Today I want to write a different article presenting the hart protocol with a history of several episodes, which has taken place in industrial production plants, and particularly in measurement and automation systems. This story illustrates the service HART has provided to its many users.
A few decades ago, process instrumentation was fully analogue, with 4..20 mA output signals aimed at bringing a measurement signal to the control system to execute the corresponding control loop. However, the inspection and diagnostic procedures were cumbersome (calibrations / test bench adjustments, no further information about the nature of the faults occurring; furthermore, extensive knowledge of electronics was required in order to establish the nature of a fault). In many cases, no one came to know that there were problems with the operation of field instrumentation until the results of the processes themselves became evident.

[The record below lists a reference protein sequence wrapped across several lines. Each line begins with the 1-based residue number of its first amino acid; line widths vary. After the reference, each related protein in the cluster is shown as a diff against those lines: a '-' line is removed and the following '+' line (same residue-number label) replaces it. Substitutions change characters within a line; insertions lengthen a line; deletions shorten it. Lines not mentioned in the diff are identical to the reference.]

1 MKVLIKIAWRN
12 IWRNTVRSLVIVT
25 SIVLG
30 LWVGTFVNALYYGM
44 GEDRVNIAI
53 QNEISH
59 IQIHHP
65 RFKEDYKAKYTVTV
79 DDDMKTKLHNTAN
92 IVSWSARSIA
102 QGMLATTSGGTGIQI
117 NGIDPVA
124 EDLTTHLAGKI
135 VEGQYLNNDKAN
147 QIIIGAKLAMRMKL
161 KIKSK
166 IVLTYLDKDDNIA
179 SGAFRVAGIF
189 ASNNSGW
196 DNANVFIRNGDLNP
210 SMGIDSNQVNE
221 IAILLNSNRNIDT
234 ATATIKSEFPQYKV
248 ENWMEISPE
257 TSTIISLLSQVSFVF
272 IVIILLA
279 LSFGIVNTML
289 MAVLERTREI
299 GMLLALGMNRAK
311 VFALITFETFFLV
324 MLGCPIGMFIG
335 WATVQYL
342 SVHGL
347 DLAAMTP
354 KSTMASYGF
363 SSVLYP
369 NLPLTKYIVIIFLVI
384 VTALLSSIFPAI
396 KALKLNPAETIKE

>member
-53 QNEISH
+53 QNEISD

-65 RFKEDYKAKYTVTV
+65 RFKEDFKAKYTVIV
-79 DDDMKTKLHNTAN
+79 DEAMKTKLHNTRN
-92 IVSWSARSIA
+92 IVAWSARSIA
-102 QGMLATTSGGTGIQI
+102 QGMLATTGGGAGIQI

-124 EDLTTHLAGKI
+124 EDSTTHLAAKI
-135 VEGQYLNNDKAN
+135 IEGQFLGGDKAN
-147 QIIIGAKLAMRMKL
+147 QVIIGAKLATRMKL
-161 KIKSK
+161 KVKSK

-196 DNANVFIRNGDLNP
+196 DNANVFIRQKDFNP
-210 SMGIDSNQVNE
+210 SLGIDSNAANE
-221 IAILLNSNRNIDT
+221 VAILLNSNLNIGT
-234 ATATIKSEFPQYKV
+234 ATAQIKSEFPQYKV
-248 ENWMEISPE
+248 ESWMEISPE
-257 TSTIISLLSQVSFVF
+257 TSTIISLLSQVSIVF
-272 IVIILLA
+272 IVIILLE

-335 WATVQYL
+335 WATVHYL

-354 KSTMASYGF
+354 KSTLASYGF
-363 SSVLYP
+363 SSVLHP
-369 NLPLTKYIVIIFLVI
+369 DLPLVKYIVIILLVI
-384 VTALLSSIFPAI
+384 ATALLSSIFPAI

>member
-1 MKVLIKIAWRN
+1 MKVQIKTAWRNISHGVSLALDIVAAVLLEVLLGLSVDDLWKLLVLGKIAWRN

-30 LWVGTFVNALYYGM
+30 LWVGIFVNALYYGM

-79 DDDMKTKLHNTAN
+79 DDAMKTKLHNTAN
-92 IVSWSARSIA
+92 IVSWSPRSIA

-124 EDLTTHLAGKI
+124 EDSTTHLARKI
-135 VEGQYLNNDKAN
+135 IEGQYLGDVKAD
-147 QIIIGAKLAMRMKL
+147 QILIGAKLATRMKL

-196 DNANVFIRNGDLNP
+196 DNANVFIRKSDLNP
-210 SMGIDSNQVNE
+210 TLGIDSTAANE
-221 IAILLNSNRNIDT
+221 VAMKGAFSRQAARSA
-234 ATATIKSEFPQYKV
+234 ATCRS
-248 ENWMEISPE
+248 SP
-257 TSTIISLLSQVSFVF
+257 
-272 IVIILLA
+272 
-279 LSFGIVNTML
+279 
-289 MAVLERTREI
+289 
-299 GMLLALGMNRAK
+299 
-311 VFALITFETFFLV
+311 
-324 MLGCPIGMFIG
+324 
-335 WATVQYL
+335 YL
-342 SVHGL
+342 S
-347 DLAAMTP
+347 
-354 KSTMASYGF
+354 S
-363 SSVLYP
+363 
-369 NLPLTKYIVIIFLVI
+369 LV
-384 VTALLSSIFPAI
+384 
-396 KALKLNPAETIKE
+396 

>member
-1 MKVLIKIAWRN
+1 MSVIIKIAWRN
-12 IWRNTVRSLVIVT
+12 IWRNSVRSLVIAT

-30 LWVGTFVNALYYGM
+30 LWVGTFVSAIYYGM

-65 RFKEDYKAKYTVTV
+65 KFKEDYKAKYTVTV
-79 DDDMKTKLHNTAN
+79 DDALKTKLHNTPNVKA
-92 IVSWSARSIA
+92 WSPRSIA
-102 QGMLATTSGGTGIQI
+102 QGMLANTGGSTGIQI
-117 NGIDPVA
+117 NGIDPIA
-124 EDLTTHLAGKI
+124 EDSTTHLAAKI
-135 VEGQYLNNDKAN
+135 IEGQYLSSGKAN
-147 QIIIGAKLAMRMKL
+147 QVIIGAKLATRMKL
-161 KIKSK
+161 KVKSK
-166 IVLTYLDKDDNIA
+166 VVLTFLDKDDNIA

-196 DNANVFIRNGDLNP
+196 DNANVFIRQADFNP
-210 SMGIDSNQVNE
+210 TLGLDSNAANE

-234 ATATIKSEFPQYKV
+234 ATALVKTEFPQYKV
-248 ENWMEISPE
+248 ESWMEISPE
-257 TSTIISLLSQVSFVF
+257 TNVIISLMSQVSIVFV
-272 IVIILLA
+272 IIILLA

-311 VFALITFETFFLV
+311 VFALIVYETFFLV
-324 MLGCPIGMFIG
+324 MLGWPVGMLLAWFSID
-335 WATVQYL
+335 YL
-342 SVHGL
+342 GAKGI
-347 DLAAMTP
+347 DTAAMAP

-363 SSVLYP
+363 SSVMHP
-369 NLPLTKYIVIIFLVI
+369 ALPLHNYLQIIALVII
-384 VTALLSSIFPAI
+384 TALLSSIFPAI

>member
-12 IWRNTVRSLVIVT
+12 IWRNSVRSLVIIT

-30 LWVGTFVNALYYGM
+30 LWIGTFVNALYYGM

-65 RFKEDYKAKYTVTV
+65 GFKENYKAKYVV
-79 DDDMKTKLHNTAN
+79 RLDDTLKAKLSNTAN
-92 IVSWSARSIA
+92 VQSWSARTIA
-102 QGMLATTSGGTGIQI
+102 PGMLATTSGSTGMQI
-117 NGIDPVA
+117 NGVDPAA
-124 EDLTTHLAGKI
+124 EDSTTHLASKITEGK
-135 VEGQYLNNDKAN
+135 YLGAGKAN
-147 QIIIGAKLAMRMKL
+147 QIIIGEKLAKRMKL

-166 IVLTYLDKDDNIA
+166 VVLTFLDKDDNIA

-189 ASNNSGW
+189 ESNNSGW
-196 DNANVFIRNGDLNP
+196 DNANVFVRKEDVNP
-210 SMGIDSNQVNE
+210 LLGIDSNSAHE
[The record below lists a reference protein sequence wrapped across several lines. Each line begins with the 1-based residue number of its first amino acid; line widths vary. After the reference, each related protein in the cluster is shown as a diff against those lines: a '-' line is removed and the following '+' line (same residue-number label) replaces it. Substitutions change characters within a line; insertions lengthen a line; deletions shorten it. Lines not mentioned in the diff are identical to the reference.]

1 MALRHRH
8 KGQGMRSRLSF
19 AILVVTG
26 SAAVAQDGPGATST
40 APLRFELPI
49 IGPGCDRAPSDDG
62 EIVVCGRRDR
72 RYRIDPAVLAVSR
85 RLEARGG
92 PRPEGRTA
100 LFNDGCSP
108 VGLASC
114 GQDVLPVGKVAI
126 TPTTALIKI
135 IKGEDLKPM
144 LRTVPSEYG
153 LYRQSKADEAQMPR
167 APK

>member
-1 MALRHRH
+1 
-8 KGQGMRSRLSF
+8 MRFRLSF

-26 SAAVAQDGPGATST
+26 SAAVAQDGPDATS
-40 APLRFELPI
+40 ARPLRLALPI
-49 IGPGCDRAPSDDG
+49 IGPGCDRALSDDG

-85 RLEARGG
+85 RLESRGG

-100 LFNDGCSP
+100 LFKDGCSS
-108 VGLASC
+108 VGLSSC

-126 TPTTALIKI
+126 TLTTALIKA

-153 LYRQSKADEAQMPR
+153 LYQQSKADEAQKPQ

In order to optimize the operations of configuration, commissioning, diagnosis and maintenance, it was necessary to create another type of process instrumentation, which had enough intelligence to be configured cold (without applying real process conditions), and which could also generate information regarding the faults that could occur in each case. However, the creation of a completely digital instrument could be problematic to a certain extent, given the amount of cable installed for the control signals. Hence, it was necessary to look for an intermediate alternative that could transmit the information generated by the instruments and at the same time use the infrastructure already used. It was the time of the HART protocol
Classic HART communication is done through the same cables that are used to carry the current signal to the control systems. HART compatible devices are capable of transmitting configuration and diagnostic information, generating a sinusoidal current signal, which travels superimposed on the loop current signal. This information can be read through field consoles (handheld) or through HART modems communicated with stand alone computer applications.